Home Inspections – What To Expect & How To Prepare

Posted by Jamie Conley on Monday, September 21st, 2020 at 3:49pm.

House

You’ve accepted an offer on your property and most likely, one of the buyer's terms will be a the opportunity to have a professional home inspection done. It is helpful to this phase of the process to understand exactly what a Professional Home Inspector’s role is; what they cannot do and what items they look at during the inspection. At the end of the article, we've also included a helpful Pre-Inspection Preparation Check List to assist you in being proactive and well prepared on inspection day.

WHAT AN INSPECTOR DOES?

The property inspector’s role in the sales transaction is to provide a, visual inspection of the components a property that they can see or access easily.

The items they check for include HVAC (heating and air condition systems), electrical, roof, attic, windows, doors, walls, ceilings, floors, foundation, and other structural components. Inspectors will also check the functionality of a home’s installed systems, such as garbage disposals, carbon monoxide detectors, light switches,  dishwashers, garage door openers and pilot lights to name a few. They  will also check for any leaks, mold, mildew, and other signs of water damage in the property.

Following the inspection, a detailed narrative report is provided, noting problem areas or deficiencies they observed as being present at the time of the inspection. Many times, an inspector will include photos with the report to further document problem areas that were noted in their narrative report.

   

WHAT A PROPERTY INSPECTOR DOESN’T (or CAN’T) DO:  

According to the “National Association of Home Inspectors” website: Home Inspectors are Generalists: Home inspectors are not experts in every home system but are generalists trained to recognize evidence of potential problems in the different home systems and their major components. Inspectors need to know when a problem is serious enough to recommend a specialist inspection. Recommendations are often made for a qualified contractor, such as a plumber or electrician, and sometimes for a structural engineer.”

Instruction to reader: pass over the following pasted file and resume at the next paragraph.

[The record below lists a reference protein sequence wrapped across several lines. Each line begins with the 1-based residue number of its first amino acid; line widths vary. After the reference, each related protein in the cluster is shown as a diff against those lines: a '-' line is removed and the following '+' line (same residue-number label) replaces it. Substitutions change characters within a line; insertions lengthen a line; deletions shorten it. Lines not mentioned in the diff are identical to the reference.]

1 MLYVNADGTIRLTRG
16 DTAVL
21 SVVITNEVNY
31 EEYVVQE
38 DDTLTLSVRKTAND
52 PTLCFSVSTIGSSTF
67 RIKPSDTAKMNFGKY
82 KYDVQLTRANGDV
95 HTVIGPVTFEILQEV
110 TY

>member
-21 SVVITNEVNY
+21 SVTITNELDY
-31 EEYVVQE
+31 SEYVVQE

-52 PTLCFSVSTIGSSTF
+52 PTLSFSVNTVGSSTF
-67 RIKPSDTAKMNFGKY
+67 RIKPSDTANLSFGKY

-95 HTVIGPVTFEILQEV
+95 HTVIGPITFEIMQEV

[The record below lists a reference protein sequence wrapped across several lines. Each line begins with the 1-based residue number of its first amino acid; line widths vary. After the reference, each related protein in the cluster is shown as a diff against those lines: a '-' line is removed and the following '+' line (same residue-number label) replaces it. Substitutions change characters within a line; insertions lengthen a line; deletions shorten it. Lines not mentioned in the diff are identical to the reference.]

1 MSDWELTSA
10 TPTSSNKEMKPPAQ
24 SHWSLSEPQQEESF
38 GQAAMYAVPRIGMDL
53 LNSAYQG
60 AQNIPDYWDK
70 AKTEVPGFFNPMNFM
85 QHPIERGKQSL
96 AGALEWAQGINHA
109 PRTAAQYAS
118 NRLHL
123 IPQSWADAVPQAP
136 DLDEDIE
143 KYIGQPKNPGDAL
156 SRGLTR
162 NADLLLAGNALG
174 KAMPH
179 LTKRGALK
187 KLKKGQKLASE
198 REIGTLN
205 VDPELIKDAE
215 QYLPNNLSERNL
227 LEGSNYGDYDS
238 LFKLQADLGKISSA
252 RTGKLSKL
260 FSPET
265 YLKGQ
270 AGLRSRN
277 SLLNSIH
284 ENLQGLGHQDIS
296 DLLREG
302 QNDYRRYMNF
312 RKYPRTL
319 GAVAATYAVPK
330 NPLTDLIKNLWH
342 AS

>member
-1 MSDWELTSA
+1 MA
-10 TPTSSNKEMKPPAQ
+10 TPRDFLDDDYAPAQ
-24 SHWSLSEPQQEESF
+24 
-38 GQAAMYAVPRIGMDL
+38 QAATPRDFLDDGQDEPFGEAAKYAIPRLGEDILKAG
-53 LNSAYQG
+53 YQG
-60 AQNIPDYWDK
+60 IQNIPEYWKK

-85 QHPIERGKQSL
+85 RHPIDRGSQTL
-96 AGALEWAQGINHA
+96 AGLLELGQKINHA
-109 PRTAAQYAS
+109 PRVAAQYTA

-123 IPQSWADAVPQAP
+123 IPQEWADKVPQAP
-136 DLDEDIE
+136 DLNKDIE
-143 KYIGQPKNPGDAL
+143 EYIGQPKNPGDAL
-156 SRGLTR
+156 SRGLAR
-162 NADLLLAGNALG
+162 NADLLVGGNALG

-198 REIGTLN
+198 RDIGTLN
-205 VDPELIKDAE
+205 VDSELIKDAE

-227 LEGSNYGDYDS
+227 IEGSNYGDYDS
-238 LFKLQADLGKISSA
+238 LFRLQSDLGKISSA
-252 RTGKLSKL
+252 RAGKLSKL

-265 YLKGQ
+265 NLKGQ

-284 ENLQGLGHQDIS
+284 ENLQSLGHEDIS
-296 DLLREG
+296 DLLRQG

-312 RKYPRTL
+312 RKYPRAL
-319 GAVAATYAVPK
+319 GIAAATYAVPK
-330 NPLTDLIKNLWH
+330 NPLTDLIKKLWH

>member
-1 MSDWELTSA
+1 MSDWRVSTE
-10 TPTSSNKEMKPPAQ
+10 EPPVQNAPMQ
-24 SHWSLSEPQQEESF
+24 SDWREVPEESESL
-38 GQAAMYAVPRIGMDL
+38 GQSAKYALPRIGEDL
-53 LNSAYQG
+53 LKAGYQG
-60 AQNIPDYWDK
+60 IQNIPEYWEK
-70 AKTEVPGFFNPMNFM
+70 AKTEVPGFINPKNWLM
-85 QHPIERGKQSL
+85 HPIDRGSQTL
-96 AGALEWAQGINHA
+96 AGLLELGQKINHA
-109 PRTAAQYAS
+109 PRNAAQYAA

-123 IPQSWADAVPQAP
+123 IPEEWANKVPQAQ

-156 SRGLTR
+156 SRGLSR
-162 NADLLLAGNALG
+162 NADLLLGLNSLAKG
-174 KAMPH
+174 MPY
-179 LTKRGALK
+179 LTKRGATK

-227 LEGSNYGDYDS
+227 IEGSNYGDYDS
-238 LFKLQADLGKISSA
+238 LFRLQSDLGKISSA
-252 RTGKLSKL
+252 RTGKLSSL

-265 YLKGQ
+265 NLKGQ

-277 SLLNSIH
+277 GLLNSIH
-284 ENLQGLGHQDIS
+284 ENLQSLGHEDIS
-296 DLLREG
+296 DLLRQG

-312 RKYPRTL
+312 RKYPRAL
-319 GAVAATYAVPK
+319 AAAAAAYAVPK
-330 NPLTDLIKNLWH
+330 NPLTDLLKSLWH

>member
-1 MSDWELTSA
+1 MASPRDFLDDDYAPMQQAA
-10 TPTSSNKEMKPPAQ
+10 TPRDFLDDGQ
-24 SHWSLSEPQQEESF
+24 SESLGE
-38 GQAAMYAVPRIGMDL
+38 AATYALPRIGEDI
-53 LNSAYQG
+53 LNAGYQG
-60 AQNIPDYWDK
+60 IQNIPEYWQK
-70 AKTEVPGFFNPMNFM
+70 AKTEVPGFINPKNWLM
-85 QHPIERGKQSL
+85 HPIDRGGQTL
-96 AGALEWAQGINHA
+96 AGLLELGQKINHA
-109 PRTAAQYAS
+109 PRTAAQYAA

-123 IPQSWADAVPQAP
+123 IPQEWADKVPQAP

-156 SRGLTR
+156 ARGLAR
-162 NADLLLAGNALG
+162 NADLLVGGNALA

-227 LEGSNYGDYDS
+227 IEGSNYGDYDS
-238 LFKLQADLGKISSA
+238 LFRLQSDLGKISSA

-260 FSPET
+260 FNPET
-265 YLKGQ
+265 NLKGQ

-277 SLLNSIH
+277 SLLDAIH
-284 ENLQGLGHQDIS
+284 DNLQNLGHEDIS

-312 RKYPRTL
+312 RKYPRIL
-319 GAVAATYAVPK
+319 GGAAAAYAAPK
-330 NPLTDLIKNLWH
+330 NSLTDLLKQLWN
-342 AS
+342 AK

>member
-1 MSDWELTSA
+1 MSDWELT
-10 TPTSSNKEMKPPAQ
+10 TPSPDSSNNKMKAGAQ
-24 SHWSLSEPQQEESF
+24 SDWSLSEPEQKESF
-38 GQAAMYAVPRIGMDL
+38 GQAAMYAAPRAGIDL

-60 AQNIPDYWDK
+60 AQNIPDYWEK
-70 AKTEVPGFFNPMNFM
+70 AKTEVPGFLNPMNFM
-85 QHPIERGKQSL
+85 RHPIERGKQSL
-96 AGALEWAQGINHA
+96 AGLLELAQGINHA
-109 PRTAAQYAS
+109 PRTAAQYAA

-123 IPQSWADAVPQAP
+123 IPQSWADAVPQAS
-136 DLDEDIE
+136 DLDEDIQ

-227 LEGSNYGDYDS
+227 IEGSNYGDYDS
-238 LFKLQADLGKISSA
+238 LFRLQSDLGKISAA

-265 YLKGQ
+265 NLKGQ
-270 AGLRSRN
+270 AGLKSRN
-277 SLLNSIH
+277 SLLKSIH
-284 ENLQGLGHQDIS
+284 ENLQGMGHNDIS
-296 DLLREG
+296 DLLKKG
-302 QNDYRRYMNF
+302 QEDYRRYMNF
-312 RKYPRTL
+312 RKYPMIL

ROOFS: Many property inspectors will climb a ladder and physically check the condition of the roof and gutters, but it is good to know that they are not required to so. Especially if the building is higher than two stories or the home has a steep roof. If they have not physically gone onto the roof as part of their inspection it should be noted as part of their report.

EASILY SEEN & ACCESSIBLE:   Another thing to be aware of is that a property inspector can only check for items in the home that they can see or are easily accessible. They will not move furniture to access outlets. A hot-water heater or air mover in a cluttered closet surrounded by storage items will prevent them from completing any tests on those components.

 

A little planning and preparation in advance of your home inspection can help ensure things go more smoothly. If you are an out-of-town owner for a second home or investment property and are not physically present to manage things from a distance, there are reliable maintenance companies you can hire to take handle these tasks for you.  We will also work with Home Inspection Company to facilitate scheduling and coordinate access to your property on inspection day

Home Inspection Preparation List

  1.  Check Batteries & Light Bulbs
  2. Make sure all light bulbs are in working order
  3. Change batteries for anything that conveys. (i.e. remote controls for fans or blinds.)
  4. Change Air Filters
  5. Ensure that dishwasher is empty on the day of the inspection
  6. Eliminate obstructions preventing the inspector’s ability to access the attic, water heater, windows, doors, heating/ac equipment, exterior spaces
  7. Unlock electrical box, gates, storage areas
  8. Turn off security system day of the inspection
  9. Make sure toilets are functioning properly
  10. All pilot lights are on.
  11. Check for leaks or water damage and have repaired ahead of time.
  12. Test locks, exterior doors and cabinetry for proper, smooth functioning.

 

If you are thinking of selling or would like an updated report on the local market, please reach out, we would love the opportunity to earn your business.  Contact us:  

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